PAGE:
header is screenshot from Armored Core VI: Fires of Rubicon
She Had a Body
Autumn Wright



Call sign Raven. Alias Hound, Tourist, Buddy, Freelancer. Epithet Liberator, Wallclimber, Wormkiller. Augmented human C4-621.


Rubicon’s version of melange is coral: an energy source as revolutionary to industrialization as electricity, more volatile than gasoline, and almost as valuable as the spice of Dune’s Arrakis. But among its associated cyberpunk themes, coral is a scarlet twist on the disembodied artificial intelligence that finally realizes transhumanist dreams. It is not a technology that tows a blurred line of sentience, but an alien life form with language, relationships, a home. And while a living, sentient thing may prove more straightforward to recognize as such than artificially created sentience that prods at established boundaries of life, coral defies such classification. Much like AI tech is in our world, the body is obfuscated.


In 1909, zoologist Jakob von Uexküll first described the limited perceptual world of all living things. From the German for environment, umwelt would describe the unique sum of each species’ sensory experience. Reality, the summation of all stimuli, he described as a garden which we all look upon from uniquely positioned windows of the home that is our body. Existing beyond an imaginative leap, umwelten resist the categorization of five or six senses that are merely more attuned than our own in other bodies; We do not know how vertebrate with vomeronasal organs “smell,” how rattlesnakes “see” heat, or how platypuses “feel” electricity. Videogames have played with umwelten, taking to the seas in In Other Waters and Iron Lung, but these are limited to mostly-visual representations of non-visible stimuli. In his book An Immense World, Ed Yong considers the limits of human imagination as biases of our umwelten: “Language, for us, is both a blessing and a curse. It gives us the tools for describing another animal’s Umwelt even as it insinuates our own sensory world into those descriptions.”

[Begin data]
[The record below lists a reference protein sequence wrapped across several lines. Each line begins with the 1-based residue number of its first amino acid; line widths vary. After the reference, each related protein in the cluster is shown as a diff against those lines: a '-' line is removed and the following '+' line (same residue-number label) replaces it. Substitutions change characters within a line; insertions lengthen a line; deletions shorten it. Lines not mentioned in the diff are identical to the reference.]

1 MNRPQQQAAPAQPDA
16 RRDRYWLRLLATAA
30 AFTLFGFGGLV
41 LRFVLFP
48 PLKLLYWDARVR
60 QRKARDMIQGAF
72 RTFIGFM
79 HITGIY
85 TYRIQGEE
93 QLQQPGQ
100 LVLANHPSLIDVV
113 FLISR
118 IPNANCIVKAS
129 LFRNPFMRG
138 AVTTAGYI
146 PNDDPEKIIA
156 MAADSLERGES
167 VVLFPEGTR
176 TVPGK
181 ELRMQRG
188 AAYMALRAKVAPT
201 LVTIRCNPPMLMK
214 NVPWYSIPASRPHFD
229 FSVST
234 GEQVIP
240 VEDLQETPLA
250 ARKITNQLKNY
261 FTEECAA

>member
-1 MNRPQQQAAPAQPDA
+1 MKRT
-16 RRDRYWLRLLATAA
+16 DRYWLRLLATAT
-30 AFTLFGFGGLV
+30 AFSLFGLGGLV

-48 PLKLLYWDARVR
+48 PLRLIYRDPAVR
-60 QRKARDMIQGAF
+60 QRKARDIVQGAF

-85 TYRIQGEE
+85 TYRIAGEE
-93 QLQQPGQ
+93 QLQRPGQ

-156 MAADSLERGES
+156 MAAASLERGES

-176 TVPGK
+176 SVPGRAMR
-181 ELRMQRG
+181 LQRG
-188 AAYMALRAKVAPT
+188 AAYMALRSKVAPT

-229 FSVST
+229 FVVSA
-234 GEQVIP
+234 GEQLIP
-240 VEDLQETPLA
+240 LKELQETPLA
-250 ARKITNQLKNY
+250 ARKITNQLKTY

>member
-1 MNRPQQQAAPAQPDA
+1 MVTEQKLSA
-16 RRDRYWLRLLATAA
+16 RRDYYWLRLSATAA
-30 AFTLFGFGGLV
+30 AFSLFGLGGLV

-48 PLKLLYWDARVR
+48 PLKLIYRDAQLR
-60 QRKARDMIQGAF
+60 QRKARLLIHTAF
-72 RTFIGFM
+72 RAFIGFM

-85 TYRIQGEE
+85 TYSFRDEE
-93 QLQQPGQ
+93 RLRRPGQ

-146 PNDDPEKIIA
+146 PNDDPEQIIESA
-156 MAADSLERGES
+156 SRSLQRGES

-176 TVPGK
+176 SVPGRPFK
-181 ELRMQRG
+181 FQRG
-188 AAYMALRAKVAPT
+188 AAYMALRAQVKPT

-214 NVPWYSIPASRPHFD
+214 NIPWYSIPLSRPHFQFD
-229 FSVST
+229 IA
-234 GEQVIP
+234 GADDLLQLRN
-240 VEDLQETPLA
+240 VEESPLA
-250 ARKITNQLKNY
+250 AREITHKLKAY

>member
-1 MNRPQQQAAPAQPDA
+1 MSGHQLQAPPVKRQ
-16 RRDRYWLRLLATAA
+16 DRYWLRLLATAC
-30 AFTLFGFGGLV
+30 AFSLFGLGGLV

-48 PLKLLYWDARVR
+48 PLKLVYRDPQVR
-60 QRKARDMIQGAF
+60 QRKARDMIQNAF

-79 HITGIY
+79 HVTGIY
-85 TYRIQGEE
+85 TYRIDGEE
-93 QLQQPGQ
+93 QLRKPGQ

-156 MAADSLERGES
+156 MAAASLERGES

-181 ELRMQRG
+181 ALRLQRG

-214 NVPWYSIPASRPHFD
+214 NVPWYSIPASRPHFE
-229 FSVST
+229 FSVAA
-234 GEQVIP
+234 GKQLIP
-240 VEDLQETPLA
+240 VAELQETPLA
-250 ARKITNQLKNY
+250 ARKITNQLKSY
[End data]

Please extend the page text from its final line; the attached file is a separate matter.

The problem of recognizing the life around us as living poses a much more contemporary problem than that of artificial life’s sentience. It is a matter of history. As we have so totally shaped the world in the era we named for ourselves—the Anthropocene— creating hyperobjects while destroying whole ecologies, we have favored life that is familiar. On the Tequesta land that I was raised, on the Lenape land I write, settlers groomed the surfaces of the Earth, reconstructing the places they left in name and in flora and fauna. Following Uruguayan journalist Eduardo Galeano’s observation that “America was conquered, but not discovered,” Rebecca Solnit writes that European-American settlers have remained as lost as the first conquistadors that founded a world on such antique violences. “Lost not in practical terms but in the more profound sense of apprehending where they truly were, of caring what the history of the place was and its nature+.” 


Maybe it is anthropocentrism such that humans would sooner perceive inorganic mechs as living and corporations recognize the sovereignty of weaponized AI than the red waveform of other bodies. But, of course. We could have made them look like anything. Consider Uexküll’s garden. Sara Ahmed writes, “‘Orientations’ depend on taking points of view as given.”Anthropocentrism++, then, is one such orientation to the world, an orientation that shapes “not only how we inhabit space, but how we apprehend this world of shared inhabitance.” It’s a window to a garden built on colonized land, in a gentrifying neighborhood, that sees weeds and progress. The fantasy of a mech is that we can get closer to feeling the thing itself, an inherent contradiction in that our other bodies may feel the thing we cannot. But it is in the mechs we made to look like us—and the ones that look a little less—that the body is pellucid.  


Bodymind: ECHO (Ephemera), Apache Mystic (gender identity), String of Pearls (Ship-Self), Phrygian (Branched Man).